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"My dad told me I was a sorry-as* basketball player" - Gary Payton II opens up about how The Glove used to critique his game

This was how Gary Payton raised his son and perhaps a depiction of how old school professionals harshly pushed the next generation to get the best out of them.
Gary Payton on having two sons named "Gary" 5 months apart

Gary Payton and Gary Payton II

In high school, Gary Payton II didn't have high hopes of making it to the NBA. Unlike his father, Gary Payton, he used just to play basketball as a pastime and kept his primary focus on academics and playing different sports.

At that time, nobody paid attention to Payton II despite being the son of an NBA Hall-of-Famer, so The Glove went out of his way to harshly critique his son's game.

Tough love from The Glove

According to Payton II, his father was his first and most prominent critic who often discredited his basketball skills. Payton II recently admitted that his father even went as far as threatening him not to pay for his education just because he perceived his son as a horrible basketball player growing up. This was the moment that motivated Payton II to prove his dad wrong.

"And then one summer, my dad told me I wasn't a good basketball player," Payton said on a recent episode of the "Truth and Basketball" podcast. "Ha, he told me I was a sorry-as* basketball player … And he told me to get a job or get a scholarship because he wasn't going to pay for me to get to school," Payton II added.

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Fathers being tough on their sons isn't something we haven't heard before. Although notably, this was how The Glove raised his son and perhaps a depiction of how old school professionals harshly pushed the next generation to get the best out of them.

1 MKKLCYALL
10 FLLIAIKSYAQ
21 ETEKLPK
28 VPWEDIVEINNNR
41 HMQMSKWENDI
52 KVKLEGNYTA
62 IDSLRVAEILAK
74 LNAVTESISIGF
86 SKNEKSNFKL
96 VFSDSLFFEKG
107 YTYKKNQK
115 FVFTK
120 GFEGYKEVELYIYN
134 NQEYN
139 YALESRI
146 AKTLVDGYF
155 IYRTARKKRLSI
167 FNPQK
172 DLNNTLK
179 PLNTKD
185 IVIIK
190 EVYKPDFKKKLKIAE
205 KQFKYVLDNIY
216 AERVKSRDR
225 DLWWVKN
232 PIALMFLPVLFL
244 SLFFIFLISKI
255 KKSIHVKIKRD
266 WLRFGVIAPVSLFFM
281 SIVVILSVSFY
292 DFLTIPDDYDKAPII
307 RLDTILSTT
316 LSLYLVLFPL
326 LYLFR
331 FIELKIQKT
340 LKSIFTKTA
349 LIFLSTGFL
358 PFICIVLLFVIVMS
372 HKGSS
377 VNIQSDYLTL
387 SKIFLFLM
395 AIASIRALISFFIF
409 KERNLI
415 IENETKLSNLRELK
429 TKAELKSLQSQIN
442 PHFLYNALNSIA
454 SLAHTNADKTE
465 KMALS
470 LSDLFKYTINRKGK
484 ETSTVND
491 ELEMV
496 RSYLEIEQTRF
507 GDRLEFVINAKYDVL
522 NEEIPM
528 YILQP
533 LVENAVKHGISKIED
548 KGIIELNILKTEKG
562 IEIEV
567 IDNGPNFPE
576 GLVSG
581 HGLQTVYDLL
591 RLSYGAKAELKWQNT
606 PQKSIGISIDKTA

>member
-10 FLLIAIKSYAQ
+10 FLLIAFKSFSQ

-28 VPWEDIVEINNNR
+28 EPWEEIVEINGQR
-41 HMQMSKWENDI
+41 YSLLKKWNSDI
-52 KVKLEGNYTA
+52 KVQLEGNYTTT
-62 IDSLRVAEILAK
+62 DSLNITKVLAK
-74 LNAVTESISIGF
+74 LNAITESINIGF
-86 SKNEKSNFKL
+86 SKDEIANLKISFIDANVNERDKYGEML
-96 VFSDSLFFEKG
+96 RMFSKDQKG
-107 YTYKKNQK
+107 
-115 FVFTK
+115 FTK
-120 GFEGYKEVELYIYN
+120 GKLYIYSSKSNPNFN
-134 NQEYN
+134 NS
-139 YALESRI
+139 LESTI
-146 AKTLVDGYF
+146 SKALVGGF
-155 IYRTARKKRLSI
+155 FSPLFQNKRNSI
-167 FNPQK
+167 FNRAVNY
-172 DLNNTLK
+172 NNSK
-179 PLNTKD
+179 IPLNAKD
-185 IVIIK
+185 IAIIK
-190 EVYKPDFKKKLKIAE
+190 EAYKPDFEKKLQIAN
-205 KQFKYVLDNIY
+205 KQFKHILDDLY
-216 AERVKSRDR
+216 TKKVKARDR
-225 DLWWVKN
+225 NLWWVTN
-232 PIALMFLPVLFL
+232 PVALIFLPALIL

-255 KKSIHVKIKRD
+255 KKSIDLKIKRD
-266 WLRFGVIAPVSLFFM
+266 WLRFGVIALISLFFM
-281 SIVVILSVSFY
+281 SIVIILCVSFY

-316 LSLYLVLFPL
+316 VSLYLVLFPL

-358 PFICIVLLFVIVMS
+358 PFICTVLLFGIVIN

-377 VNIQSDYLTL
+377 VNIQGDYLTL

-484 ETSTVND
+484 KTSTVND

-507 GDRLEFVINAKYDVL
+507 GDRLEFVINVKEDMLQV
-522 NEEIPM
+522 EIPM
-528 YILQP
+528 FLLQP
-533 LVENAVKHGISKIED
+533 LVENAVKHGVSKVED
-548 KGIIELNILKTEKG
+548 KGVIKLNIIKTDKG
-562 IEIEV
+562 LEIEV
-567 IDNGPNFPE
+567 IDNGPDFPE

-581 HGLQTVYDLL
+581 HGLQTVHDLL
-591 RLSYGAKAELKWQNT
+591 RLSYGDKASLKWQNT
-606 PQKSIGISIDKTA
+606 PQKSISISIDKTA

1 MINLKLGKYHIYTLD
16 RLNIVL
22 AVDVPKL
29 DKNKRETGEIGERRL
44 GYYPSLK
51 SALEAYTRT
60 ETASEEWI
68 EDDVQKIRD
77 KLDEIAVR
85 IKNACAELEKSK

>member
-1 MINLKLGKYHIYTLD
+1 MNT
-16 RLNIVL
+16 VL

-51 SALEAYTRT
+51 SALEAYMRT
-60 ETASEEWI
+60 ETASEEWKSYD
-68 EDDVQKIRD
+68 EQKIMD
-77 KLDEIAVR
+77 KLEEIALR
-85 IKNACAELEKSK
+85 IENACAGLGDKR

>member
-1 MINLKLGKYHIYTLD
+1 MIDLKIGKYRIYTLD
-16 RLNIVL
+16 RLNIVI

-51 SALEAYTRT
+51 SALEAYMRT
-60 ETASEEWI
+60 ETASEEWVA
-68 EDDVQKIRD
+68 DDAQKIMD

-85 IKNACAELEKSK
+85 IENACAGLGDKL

According to Payton II, his dad wanted him to take the same route he did: to get drafted and be an integral role player for an NBA team — something that Payton II didn't achieve years after climbing the ladder.

Different routes but the same achievement

Unlike his dad, Payton II had to work his way up in the league. He made up for the lost time training with professional basketball trainers for years up to his two seasons at Salt Lake Community College in Utah. Then, he spent two years playing college basketball at Oregon State before signing up for the 2016 NBA Draft, where he went undrafted.

It was the Houston Rockets who believed in Payton II first, as they offered him a contract but eventually didn't retain him. The Warriors took a second chance on Payton II by offering him back-to-back 10-day contracts, which then escalated for the rest of the 2020-2021 and 2021-2022 seasons. At the beginning of last season, the Warriors cut Payton II from their roster but saw how dedicated and motivated he was to stay and prove his worth.

"I used to try to tell him 'Your road and my road are completely different.' He doesn't understand my road, and I don't understand his road because he went No. 2, and I went undrafted. I had to go through G League, and get cut multiple times. They gave him the time and the patience to be him. And there's some things he didn't understand going through my journey," Payton said.

As it turns out, the Warriors did the right thing by investing in Payton II and giving him another shot. He turned out to be an integral role player for their championship run and just like his dad, became one of the best perimeter defenders in the league.

Today, Payton is signed with the Portland Trail Blazers on a 3-year $26,145,000 deal — the largest contract of his career. Safe to say that Payton II did indeed prove his dad wrong and defeated the "sorry-ass basketball player" allegations. 

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